The Internal Revenue Service sent out COVID-19 relief checks to nearly 2 million more Americans in the fifth round of payments made under President Joe Biden’s American Rescue Plan, the agency said Wednesday.
It also included “plus-up” payments for those who are eligible for more money now that their 2020 tax returns have been processed.
That brings the total disbursed payments from the third round of stimulus checks during the coronavirus pandemic to about 159 million, worth more than $376 billion since these checks began rolling out to Americans in batches starting in mid-March.
The payments, which total up to $1,400 per individual, were distributed mostly by direct deposits and paper checks. Overall, the fifth batch of payments contained nearly 1.2 million direct deposit payments, totaling just under $2 billion. It also included nearly 800,000 paper checks, worth more than $1.4 billion.
The fifth batch of payments began processing on Friday, April 9, with an official payment date of April 14, with some people receiving direct payments in their accounts earlier as provisional or pending deposits, according to the IRS.
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IRS distributes more ‘plus-up’ payments
The fifth batch of payments included more than 700,000 "plus-up" payments for people who were eligible for more money once their 2020 tax returns were processed. These are taxpayers or households who either didn’t qualify for a third stimulus check based on their 2019 income or got less than they were due.
If your income fell last year and you made significantly less money than what was reported on your 2019 income tax return, you may be eligible for another check. Those who had a child or added a dependent could also qualify for more money if this wasn't listed on their 2019 return but is now listed on their 2020 return.
When will 'plus-up' payments arrive?
In addition, nearly 850,000 payments were issued to people who recently filed tax returns because the government previously didn’t have them on record.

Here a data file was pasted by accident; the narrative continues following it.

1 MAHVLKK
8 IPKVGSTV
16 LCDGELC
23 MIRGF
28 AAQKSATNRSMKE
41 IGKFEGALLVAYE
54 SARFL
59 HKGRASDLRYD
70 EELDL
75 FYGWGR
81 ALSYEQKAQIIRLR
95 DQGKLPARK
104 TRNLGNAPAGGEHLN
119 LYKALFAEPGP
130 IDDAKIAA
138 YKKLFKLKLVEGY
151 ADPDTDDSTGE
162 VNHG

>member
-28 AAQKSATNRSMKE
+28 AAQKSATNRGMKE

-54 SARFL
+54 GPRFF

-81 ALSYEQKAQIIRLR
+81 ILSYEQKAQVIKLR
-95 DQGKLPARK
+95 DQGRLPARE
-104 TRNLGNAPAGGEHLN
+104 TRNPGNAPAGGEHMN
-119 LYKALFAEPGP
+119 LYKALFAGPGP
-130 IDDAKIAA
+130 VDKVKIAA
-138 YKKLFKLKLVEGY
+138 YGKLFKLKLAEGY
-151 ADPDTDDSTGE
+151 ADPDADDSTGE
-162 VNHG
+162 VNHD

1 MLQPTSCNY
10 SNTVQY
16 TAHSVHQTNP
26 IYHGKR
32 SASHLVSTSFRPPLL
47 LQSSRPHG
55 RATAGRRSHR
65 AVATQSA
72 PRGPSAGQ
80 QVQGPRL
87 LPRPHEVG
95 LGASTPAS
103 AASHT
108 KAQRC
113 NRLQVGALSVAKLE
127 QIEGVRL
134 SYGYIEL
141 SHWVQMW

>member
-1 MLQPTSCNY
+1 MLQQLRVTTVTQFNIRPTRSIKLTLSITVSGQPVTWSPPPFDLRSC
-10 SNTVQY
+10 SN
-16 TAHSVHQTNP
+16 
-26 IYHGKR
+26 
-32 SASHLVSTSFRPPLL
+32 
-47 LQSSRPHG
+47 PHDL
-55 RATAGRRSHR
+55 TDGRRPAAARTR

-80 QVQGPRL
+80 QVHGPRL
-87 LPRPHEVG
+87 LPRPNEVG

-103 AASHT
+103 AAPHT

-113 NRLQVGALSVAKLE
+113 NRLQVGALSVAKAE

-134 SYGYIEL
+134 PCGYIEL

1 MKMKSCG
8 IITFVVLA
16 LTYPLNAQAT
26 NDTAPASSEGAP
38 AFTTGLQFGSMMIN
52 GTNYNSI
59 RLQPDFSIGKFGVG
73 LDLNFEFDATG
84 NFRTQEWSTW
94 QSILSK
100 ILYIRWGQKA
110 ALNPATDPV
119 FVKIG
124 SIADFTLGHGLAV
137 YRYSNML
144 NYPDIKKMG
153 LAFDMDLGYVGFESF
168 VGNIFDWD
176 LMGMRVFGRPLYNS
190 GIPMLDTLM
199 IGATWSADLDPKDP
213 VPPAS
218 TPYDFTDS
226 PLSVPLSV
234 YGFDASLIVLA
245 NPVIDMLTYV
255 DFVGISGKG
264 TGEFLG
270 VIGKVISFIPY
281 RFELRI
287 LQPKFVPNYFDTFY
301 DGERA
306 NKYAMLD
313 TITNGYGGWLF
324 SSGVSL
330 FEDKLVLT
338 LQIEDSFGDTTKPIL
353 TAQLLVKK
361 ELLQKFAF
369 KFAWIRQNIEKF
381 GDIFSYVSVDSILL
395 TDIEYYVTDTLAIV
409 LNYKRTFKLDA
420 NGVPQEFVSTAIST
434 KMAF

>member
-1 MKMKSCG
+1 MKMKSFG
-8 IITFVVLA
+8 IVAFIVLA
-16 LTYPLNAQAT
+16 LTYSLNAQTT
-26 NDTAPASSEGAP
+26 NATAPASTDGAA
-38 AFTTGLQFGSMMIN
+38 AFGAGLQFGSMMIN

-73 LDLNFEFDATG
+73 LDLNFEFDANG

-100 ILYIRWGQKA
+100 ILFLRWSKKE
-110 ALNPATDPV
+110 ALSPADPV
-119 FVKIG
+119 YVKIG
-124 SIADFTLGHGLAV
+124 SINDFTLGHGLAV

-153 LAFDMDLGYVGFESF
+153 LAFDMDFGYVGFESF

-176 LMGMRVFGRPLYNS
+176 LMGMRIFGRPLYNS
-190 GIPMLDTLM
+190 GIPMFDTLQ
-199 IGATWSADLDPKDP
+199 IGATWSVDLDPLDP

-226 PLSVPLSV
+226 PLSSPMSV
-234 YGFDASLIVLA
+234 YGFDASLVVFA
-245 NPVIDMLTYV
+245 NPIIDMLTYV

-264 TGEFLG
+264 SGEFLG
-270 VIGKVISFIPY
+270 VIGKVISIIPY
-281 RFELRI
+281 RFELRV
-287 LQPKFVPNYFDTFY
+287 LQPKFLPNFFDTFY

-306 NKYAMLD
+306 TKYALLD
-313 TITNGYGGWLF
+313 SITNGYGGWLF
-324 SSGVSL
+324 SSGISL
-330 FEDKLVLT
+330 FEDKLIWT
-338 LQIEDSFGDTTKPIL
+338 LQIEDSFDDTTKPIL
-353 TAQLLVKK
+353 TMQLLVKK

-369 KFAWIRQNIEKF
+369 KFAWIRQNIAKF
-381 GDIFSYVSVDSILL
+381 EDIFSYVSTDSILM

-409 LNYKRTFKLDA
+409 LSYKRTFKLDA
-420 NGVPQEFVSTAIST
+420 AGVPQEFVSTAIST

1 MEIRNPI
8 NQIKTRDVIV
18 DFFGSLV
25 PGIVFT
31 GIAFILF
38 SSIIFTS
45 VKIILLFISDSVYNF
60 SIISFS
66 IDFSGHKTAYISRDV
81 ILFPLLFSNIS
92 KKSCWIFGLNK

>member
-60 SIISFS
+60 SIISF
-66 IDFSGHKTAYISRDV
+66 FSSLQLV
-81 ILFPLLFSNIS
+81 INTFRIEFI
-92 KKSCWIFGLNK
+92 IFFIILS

Payments for this group and the “plus-up” payments will continue on a weekly basis going forward, the IRS said, as the agency continues processing tax returns from 2020 and 2019.
If you received your stimulus payment via direct deposit, that’s likely how you will get the “plus-up” money. If the IRS doesn't have your information, you may receive a paper check instead, tax experts say.
Some VA beneficiaries start to get checks
Following delays, more than 320,000 payments in the fifth batch went to Veterans Affairs beneficiaries who receive Compensation and Pension benefit payments, but who don't normally file a tax return and didn't use the Non-Filers tool last year, according to the IRS.
Another 72,000 payments went to Social Security beneficiaries who didn't file a 2020 or 2019 tax return and didn't use the Non-Filers tool last year, the agency said.
More than 95% of all Social Security beneficiaries have been paid electronically during this round of payments, compared with 70% in the first round and 72% in the second round, the IRS added.
How do I check the status of my payment?
Get updates on the status of your next stimulus payment using the IRS "Get My Payment" tool. To use it, enter your full Social Security number or tax ID number, date of birth, street address and ZIP code.
For those who are eligible, the tool will show a "Payment Status" of when the payment has been issued and the payment date for direct deposit or mail, according to the IRS's frequently asked questions.
The payments amount to $1,400 for a single person or $2,800 for a married couple filing jointly, plus an additional $1,400 for each dependent child. Individuals earning up to $75,000 get the full payments, as do married couples with incomes up to $150,000.
Payments decline for incomes above those thresholds, phasing out above $80,000 for individuals and $160,000 for married couples.
This article originally appeared on USA TODAY: Stimulus check update: COVID ‘plus up’ payments sent to 700K Americans